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Table of contents
HOW PETER MET THE SPANIARD
JOHN CASTELL
PETER GATHERS VIOLETS
LOVERS DEAR
CASTELL'S SECRET
FAREWELL
NEWS FROM SPAIN
D'AGUILAR SPEAKS
THE SNARE
THE CHASE
THE MEETING ON THE SEA
FATHER HENRIQUES
THE ADVENTURE OF THE INN
INEZ AND HER GARDEN
PETER PLAYS A PART
BETTY SHOWS HER TEETH
THE PLOT
THE HOLY HERMANDAD
BETTY PAYS HER DEBTS
ISABELLA OF SPAIN
BETTY STATES HER CASE
THE DOOM OF JOHN CASTELL
FATHER HENRIQUES AND THE BAKER'S OVEN
THE FALCON STOOPS
HOW THE _MARGARET_ WON OUT TO SEA
ENVOI

the ship, and one of these struck the man with them through the throat, 

so that he fell to the deck clasping at it, and presently rolled into 

the sea also. Another pierced Castell through his right forearm, causing 

his sword to drop and slide away from him. Peter seized the arrow, 

snapped it in two, and drew it out; but Castell's right arm was now 

helpless, and with his left he could do no more than cling to the 

broken mast. 

 

"We have done our best, son," he said, "and failed. Margaret will learn 

that we would have saved her if we could, but we shall not meet 

her here." 

 

Peter ground his teeth, and looked about him desperately, for he had no 

words to say. What should he do? Leave Castell and rush for the waist of 

the ship and so perish, or stay and die there? Nay, he would not be 

butchered like a bird on a bough, he would fall fighting. 

 

"Farewell," he called through the gale. "God rest our souls!" Then,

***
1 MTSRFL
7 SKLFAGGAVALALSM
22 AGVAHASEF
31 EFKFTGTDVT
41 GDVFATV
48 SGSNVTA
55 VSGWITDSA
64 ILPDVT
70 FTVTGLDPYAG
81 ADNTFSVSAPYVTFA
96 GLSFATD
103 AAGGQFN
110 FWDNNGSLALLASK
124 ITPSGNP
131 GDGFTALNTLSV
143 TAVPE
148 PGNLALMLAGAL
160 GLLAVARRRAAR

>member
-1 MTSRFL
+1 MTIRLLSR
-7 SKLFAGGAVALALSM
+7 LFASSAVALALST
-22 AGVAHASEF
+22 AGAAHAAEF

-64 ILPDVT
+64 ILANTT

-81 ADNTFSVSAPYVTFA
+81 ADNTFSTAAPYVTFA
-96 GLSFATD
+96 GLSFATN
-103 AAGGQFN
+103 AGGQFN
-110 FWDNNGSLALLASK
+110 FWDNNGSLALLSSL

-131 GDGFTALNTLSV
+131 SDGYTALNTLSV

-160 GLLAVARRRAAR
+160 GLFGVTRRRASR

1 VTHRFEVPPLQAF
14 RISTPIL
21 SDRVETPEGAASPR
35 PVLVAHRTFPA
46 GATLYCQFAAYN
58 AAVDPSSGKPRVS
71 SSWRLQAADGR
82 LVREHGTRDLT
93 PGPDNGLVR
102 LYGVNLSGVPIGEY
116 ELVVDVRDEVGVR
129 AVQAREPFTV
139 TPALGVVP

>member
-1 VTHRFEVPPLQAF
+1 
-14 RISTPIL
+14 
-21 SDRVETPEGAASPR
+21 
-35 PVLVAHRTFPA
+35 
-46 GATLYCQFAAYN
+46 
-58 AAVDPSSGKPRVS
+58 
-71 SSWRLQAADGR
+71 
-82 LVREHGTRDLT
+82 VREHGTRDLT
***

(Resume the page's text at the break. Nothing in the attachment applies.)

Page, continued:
waiting till the ship steadied herself, he ran aft, and reaching the 

ladder that led to her tower, staggered down it to the waist of the 

vessel, and at its foot halted, holding to the rail. 

 

The scene before him was strange enough, for there, ranged round the 

bulwarks, were the Spanish men, who watched him curiously, whilst a few 

paces away, resting against the mast, stood d'Aguilar, who lifted his 

hand, in which there was no weapon, and addressed him. 

 

"Senor Brome," he shouted, "do not move another step or you are a dead 

man. Listen to me first, and then do what you will. Am I safe from your 

sword while I speak?" 

 

Peter nodded his head in assent, and d'Aguilar drew nearer, for even in 

that more sheltered place it was hard to hear because of the howling of 

the tempest. 

 

"Senor," he said to Peter, "you are a very brave man, and have done a 

deed such as none of us have seen before; therefore, I wish to spare you 

if I may. Also, I have worked you bitter wrong, driven to it by the 

might of love and jealousy, for which reason also I wish to spare you. 

To set upon you now would be but murder, and, whatever else I do, I will 

not murder. First, let me ease your mind. Your lady and mine is aboard 

here; but fear not, she has come and will come to no harm from me, or 

from any man while I live. If for no other reason, I do not desire to 

affront one who, I hope, will be my wife by her own free will, and whom 

I have brought to Spain that she might not make this impossible by 

becoming yours. Senor, believe me, I would no more force a woman's will 


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